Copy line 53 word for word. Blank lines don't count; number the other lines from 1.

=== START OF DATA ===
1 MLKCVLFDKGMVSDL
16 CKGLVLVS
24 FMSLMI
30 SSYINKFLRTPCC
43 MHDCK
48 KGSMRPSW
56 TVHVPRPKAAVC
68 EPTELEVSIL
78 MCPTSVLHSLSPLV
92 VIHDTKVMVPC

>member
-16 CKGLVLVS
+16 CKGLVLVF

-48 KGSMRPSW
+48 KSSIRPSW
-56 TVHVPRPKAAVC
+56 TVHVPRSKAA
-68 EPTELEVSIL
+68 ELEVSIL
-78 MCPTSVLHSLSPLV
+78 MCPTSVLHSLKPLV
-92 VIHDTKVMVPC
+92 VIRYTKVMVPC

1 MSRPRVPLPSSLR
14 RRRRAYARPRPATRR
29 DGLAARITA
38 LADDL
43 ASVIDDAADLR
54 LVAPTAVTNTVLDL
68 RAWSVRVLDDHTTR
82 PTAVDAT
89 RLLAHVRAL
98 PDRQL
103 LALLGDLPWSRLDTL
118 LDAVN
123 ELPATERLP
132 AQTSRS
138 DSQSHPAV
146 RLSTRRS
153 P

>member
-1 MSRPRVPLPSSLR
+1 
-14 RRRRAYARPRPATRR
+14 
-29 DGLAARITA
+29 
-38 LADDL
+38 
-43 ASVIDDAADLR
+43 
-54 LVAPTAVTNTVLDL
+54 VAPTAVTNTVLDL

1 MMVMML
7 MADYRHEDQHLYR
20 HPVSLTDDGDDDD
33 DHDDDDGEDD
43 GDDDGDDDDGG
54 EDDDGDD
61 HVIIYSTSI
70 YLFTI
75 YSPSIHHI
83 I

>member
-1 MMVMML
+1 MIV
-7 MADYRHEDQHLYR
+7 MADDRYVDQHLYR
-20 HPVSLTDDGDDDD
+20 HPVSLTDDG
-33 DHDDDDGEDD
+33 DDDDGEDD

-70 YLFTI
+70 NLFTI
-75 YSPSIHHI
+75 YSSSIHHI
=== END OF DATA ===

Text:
+54 VAPTAVTNTVLDL